Access to information: from principles to practice
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Access to information: from principles to practice

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How can you take the high-level information accessibility rights in the CRPD and translate them into everyday practice?

How can you take the high-level information accessibility rights in the CRPD and translate them into everyday practice?

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Access to information: from principles to practice Access to information: from principles to practice Presentation Transcript

  • Accessible Information and Human Rights from Principle to Practice Robyn Hunt AccEase
  • 5% Only 5% of print information is ever translated into alternative formats
  • What I will cover
    • A new approach to disability
      • that the CRPD has enabled
    • Understanding disability in the CRPD
    • Disability and human rights
      • some history and the significance of Brussels sprouts
    • The Disability Rights Convention
      • some important facts
    • What does the CRPD say about access to information
      • there is clear guidance on practical application
    • The CRPD in practice
  • Impact of the CRPD
    • Marks a sea change in the way disabled people and their issues and rights can be understood.
    • These developments present exciting opportunities for fundamental and far-reaching changes to the lives of disabled people.
  • The CRPD perspective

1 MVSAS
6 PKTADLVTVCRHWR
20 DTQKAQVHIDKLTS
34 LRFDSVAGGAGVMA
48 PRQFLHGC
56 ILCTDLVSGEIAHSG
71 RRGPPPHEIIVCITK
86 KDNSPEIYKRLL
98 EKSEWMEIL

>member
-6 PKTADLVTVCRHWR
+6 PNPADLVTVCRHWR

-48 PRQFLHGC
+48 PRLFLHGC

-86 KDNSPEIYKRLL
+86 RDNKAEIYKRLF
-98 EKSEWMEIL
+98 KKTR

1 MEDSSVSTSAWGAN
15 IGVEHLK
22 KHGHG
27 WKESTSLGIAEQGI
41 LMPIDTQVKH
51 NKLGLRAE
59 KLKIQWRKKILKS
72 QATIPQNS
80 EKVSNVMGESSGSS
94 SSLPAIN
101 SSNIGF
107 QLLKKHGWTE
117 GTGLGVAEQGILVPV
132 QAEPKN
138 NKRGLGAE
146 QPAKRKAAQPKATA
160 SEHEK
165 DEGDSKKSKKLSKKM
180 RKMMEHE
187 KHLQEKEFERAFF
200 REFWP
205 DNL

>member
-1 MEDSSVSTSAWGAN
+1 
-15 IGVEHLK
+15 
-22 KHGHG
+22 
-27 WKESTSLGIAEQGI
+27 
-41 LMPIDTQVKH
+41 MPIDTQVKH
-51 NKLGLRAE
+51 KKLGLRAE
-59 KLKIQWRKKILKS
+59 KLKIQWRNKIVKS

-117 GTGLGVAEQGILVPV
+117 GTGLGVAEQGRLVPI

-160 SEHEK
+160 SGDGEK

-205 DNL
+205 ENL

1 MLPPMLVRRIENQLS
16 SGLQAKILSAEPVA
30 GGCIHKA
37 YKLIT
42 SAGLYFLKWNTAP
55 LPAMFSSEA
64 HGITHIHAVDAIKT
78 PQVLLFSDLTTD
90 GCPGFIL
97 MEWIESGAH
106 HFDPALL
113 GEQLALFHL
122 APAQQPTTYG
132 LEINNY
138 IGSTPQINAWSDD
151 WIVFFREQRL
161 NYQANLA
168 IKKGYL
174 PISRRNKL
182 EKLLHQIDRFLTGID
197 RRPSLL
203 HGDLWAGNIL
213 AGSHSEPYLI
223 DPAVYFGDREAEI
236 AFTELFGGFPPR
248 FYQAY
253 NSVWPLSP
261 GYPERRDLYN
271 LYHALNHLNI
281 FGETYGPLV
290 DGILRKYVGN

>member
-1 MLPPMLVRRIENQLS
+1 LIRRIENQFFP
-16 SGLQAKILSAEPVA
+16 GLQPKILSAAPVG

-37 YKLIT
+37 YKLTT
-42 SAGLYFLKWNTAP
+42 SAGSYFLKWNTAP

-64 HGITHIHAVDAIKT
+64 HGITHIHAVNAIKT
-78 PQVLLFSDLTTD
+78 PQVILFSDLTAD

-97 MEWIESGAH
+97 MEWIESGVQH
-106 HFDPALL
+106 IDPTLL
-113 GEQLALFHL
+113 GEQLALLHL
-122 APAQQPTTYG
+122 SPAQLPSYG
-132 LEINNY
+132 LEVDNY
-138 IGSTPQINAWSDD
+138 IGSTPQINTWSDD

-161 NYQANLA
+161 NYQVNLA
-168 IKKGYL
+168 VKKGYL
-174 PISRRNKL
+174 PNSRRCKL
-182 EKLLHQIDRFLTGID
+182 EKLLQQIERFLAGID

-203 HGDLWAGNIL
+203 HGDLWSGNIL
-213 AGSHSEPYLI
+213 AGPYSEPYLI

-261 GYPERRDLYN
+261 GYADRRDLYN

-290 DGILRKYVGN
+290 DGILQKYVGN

• The CRPD takes a broad and inclusive view of disability, acknowledging the complexity of the relationship between a person’s impairment and the surrounding disabling social and physical environment .
    • It sees disability is an evolving concept, allows for change and development.
  • About the Disability Rights Convention
    • The CRPD is the first UN human rights Convention of the 21st Century.
    • It was developed in five years.
    • It was the first ever to involve disabled people and their organisations.
    • Disabled people and their organisations forged international alliances
    • The CRPD includes a mixture of civil & political rights and economic social and cultural rights
    • The Convention does not grant any new rights.
    • New Zealand ratified the CRPD in 2008. It is now international law.
  • The CRPD and access to information
    • Article 9 Accessibility
    • Article 21 freedom of expression and opinion and access to information
    • CRPD http:// www.un.org/disabilities/default.asp?navid =13&pid=150
  • Example of what has happened
    • Passage of the Sign Language Act.
      • New Zealand Sign Language third national language
      • Result
        • increased confidence
        • Deaf people pursued access to captioned movies in cinemas, an example of private sector attention to human rights
  • More examples of what has happened
    • Rights and responsibilities as citizens
      • accessible information
      • right to vote in local government and parliamentary elections, (Article 29 participation in political and public life.)
    • New Zealand’s recent natural disasters Christchurch and Hawkes Bay .
      • (Article 11 situations of risk and humanitarian emergencies.)
    • Bankers Association guidelines for services to their older and disabled customers, include accessible information.
  • What can we do?
    • Learn about the CRPD and human rights.
      • www.odi.govt.nz www.hrc.co.nz
    • Help people to complain constructively and strategically, and as groups
    • Educate information providers about accessible information Advocate in your communities for information to be provided accessibly
    • Engage with the wider disability community, especially those who are print-disabled, to think and act strategically about priorities.
    • Create a business case for the private sector in your community.
    • Acknowledge and celebrate best practice, progress and successful outcomes. Give credit where credit is due.
    • Check: is your own information accessible?
  • Questions - Discussion Robyn Hunt AccEase Ltd Ph: 64 4 939 0445 Mob: 027 449 3019 Web: www.AccEase.com Blog: www.lowvisionary.com